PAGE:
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The Ministry of Special Cases (Vintage International)

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The Ministry of Special Cases (Vintage International) Cover

ISBN13: 9780375704444
ISBN10: 0375704442
Condition: Standard
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Review-A-Day

"The awkward dance between tragedy and farce continues through the book's final pages, as the truth of what happened to Pato subtly unfolds and Kaddish endures the unintended consequences of yet another desperate scheme. In the end we are left, again, with the image of a figure at the window: this time it is Lillian, who does not actually believe that God might orchestrate her rescue, but hopes for it all the same. Is the gilgul of Grub Street waiting for his own divine intervention?" Ruth Franklin, The New Republic (read the entire New Republic review)

Synopses & Reviews

Publisher Comments:

The long-awaited novel from Nathan Englander, author of For the Relief of Unbearable Urges. Englander's wondrous and much-heralded collection of stories won the 2000 Pen/Malamud Award and was translated into more than a dozen languages.

From its unforgettable opening scene in the darkness of a forgotten cemetery in Buenos Aires, The Ministry of Special Cases casts a powerful spell. In the heart of Argentina's Dirty War, Kaddish Poznan struggles with a son who won't accept him; strives for a wife who forever saves him; and spends his nights protecting the good name of a community that denies his existence — and denies a checkered history that only Kaddish holds dear. When the nightmare of the disappeared children brings the Poznan family to its knees, they are thrust into the unyielding corridors of the Ministry of Special Cases, the refuge of last resort.

Nathan Englander's first novel is a timeless story of fathers and sons. In a world turned upside down, where the past and the future, the nature of truth itself, all take shape according to a corrupt government's whims, one man — one spectacularly hopeless man — fights to overcome his history and his name, and, if for only once in his life, to put things right. Here again are all the marvelous qualities for which Englander's first book was immediately beloved: his exuberant wit and invention, his cosmic sense of the absurd, his genius for balancing joyfulness and despair. Through the devastation of a single family, Englander captures, indelibly, the grief of a nation. The Ministry of Special Cases, like Englander's stories before it, is a celebration of our humanity, in all its weakness, and — despite that — hope.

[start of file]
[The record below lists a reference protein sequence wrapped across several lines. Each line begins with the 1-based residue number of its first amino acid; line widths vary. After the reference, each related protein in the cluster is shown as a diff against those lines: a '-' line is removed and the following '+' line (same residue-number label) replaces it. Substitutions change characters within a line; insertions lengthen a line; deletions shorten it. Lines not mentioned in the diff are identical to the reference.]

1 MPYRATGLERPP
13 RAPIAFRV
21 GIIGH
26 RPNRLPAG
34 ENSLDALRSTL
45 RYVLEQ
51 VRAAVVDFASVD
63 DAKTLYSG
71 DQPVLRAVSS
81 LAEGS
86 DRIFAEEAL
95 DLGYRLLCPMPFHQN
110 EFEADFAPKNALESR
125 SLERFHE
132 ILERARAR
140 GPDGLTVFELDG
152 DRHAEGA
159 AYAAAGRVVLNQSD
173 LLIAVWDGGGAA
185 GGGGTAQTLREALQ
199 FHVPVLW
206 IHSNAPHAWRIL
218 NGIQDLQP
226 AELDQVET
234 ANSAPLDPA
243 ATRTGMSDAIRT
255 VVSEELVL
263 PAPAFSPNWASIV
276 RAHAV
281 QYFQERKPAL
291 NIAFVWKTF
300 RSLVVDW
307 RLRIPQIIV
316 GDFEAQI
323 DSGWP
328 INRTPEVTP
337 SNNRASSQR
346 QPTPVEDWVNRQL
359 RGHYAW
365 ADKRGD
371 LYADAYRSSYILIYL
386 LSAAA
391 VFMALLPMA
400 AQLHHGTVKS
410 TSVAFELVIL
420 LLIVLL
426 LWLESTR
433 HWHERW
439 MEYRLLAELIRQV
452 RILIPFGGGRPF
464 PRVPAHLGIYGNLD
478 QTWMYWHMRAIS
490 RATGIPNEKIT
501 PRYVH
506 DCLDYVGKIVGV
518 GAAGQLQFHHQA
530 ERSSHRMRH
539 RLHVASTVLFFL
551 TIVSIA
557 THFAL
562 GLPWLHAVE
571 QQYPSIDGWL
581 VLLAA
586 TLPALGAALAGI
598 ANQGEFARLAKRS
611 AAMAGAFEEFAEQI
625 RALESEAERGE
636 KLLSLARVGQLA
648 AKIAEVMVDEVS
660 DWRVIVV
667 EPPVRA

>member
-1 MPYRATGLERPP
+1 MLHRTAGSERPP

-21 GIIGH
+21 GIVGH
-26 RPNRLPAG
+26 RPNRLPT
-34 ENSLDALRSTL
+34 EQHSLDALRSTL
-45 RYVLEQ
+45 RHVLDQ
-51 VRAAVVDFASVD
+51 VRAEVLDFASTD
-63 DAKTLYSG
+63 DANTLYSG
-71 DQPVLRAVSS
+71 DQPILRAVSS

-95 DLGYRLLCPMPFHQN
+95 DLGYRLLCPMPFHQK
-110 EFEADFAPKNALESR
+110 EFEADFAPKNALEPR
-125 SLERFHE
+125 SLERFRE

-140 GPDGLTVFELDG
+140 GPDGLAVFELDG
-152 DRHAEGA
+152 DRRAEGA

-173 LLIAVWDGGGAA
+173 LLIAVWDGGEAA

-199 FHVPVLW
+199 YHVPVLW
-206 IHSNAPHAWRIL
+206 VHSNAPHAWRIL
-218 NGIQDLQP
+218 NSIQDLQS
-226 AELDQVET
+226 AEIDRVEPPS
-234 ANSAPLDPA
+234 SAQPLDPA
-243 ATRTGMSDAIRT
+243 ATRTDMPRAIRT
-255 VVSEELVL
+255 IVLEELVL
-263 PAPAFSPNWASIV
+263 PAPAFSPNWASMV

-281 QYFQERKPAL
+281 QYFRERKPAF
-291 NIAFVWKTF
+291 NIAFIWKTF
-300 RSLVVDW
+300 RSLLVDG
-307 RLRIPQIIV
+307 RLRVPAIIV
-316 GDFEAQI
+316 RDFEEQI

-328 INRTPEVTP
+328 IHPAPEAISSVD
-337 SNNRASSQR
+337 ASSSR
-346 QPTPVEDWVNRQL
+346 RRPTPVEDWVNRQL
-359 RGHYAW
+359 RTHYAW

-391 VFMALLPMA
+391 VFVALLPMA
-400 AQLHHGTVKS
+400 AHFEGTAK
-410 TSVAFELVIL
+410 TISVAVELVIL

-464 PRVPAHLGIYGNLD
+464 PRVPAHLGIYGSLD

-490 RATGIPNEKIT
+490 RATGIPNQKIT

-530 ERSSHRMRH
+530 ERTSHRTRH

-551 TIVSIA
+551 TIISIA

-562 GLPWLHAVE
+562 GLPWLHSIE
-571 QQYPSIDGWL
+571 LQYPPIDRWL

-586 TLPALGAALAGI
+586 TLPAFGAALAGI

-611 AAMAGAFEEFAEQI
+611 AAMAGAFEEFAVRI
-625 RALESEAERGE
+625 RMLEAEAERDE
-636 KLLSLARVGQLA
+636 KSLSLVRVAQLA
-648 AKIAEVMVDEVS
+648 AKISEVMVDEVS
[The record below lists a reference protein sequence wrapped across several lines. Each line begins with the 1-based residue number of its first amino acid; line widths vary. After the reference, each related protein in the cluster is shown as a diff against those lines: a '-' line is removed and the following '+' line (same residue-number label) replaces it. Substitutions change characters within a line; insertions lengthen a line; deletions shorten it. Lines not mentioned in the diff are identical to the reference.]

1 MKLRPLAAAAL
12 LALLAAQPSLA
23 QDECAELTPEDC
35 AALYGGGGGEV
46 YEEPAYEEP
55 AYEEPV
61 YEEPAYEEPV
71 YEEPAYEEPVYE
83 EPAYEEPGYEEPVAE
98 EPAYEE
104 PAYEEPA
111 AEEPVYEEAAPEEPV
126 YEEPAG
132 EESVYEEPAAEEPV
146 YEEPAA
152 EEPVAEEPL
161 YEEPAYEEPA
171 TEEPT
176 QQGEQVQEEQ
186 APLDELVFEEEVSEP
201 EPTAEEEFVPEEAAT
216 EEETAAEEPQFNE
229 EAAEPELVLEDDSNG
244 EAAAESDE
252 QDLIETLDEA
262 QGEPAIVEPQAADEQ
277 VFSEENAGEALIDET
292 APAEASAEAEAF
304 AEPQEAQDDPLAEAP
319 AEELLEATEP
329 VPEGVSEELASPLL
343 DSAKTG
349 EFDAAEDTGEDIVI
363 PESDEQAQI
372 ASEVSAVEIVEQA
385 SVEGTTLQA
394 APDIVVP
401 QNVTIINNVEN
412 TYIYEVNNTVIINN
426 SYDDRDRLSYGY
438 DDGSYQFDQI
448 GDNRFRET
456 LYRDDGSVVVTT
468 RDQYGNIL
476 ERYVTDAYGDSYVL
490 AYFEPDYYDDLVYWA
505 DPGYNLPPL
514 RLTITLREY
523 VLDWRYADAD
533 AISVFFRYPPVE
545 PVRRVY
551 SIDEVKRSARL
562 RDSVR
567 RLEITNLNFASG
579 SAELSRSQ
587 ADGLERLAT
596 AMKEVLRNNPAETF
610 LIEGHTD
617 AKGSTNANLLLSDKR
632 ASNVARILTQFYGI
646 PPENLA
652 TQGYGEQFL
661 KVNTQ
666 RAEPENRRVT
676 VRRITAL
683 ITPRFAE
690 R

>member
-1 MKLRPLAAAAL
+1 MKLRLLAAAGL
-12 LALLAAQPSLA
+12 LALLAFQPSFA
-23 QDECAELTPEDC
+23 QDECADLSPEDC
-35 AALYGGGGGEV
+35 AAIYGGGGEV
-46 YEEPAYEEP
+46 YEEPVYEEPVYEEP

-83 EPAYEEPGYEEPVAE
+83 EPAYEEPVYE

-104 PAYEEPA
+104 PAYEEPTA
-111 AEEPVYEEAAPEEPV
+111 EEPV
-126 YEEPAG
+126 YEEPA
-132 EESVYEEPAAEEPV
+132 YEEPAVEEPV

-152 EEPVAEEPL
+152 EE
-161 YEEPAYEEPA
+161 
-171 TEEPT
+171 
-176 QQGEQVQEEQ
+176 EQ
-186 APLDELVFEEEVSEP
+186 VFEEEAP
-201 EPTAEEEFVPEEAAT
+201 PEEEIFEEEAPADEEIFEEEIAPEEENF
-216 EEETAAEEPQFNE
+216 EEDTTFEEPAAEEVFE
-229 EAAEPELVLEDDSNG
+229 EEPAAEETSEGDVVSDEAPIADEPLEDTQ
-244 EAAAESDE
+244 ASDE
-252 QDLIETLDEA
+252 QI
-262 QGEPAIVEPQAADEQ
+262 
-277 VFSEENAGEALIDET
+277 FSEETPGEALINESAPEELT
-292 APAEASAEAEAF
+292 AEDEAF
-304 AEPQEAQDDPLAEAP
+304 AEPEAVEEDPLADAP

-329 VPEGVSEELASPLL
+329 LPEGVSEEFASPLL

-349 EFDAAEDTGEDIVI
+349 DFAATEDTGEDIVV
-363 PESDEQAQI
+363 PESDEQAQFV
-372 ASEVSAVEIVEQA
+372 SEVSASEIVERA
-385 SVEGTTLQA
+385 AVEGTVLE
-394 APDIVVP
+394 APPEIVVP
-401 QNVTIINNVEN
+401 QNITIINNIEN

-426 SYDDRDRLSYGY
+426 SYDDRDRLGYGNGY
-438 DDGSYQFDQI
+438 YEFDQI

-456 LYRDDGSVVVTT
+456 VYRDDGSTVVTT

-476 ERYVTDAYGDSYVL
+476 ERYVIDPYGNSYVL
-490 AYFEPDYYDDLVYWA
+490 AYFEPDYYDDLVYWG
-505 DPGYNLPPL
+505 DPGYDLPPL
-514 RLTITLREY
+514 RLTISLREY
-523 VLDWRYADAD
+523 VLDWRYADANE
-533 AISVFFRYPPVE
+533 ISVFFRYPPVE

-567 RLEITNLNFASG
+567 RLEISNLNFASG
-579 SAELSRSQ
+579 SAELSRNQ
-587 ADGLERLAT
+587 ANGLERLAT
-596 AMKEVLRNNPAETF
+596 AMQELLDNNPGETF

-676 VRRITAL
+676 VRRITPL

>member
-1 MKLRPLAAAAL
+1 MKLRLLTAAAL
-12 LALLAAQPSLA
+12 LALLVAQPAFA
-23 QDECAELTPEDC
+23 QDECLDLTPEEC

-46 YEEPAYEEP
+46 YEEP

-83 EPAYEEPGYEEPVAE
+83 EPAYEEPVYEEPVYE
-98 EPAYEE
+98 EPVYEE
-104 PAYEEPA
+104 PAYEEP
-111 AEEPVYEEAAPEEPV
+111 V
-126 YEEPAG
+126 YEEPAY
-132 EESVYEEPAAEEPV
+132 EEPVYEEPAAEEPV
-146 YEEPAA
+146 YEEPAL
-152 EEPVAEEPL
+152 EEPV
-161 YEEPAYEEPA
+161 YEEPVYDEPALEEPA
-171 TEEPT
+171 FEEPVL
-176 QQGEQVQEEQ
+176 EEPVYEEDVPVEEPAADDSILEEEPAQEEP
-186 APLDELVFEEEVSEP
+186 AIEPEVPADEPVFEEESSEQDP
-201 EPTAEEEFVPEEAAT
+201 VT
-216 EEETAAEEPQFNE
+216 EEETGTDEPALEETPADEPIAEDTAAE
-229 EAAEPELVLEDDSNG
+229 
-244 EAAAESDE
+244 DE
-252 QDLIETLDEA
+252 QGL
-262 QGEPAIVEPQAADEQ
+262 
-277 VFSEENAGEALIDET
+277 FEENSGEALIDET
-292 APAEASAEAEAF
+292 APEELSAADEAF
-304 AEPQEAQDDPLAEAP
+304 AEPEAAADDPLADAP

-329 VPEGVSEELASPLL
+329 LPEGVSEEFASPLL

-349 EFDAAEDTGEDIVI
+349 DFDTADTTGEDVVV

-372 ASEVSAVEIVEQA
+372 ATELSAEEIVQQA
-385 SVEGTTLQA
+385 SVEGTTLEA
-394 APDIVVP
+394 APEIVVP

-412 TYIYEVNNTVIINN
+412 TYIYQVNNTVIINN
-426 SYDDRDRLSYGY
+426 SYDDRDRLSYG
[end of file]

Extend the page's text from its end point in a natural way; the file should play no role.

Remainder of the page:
Review:

"Young writers are often told to write about what they know. In his 1999 collection, For the Relief of Unbearable Urges, Nathan Englander spun the material of his orthodox Jewish background into marvelous fiction. But the real trick to writing about what you know is to make sure you know more as you mature. Englander's first novel, The Ministry of Special Cases, conjures a world far removed from 'The Gilgul of Second Avenue.' The novel is set in 1976 in Buenos Aires during Argentina's 'dirty war.' Kaddish Poznan, hijo de puta, son of a whore, earns a meager living defacing gravestones of Jewish whores and pimps whose more respectable children want to erase their immigrant parents' names and forget their shameful activities. Kaddish labors in the Jewish cemetery at night. His hardworking wife, Lillian, toils in an insurance agency by day, and their idealistic son, Pato, attends college, goes to concerts and smokes pot with his friends. When Pato is taken from home, Kaddish learns what it really means to erase identity, because no one in authority will admit Pato has been arrested. No one will even acknowledge that Pato existed. As Lillian and Kaddish attempt to penetrate the Ministry of Special Cases, Englander's novel takes on an epic quality in which Jewish parents descend into the underworld and journey through circles of hell. Gogol, I.B. Singer and Orwell all come to mind, but Englander's book is unique in its layering of Jewish tradition and totalitarian obliteration. At times Englander's motifs seem forced. Kaddish, whose very name evokes the memory of the dead, chisels out the name of a plastic surgeon's disreputable father, and in lieu of cash receives nose jobs for himself and his wife. Lillian's nose job is at first unsuccessful, and her nose slides off her face. One form of defacement pays for another. Kaddish fights with his son in the cemetery and accidentally slices off the tip of Pato's finger. Attempting to erase a letter, Kaddish blights a digit. But the fight seems staged, Pato's presence unwarranted except for Englander's schema. Other scenes are haunting: Lillian confronting bureaucrats; Kaddish appealing to a rabbi to learn if it is possible for a Jew to have a funeral without a body; Kaddish picking an embarrassing embroidered name off the velvet curtain in front of the ark in the synagogue. When he picks off the gold thread, the name stands out even more prominently because the velvet underneath the embroidery is unfaded, darker than the rest of the fabric. Englander writes with increasing power and authority in the second half of his book; he probes deeper and deeper, looking at what absence means, reading the shadow letters on history's curtain." Publishers Weekly (Copyright Reed Business Information, Inc.)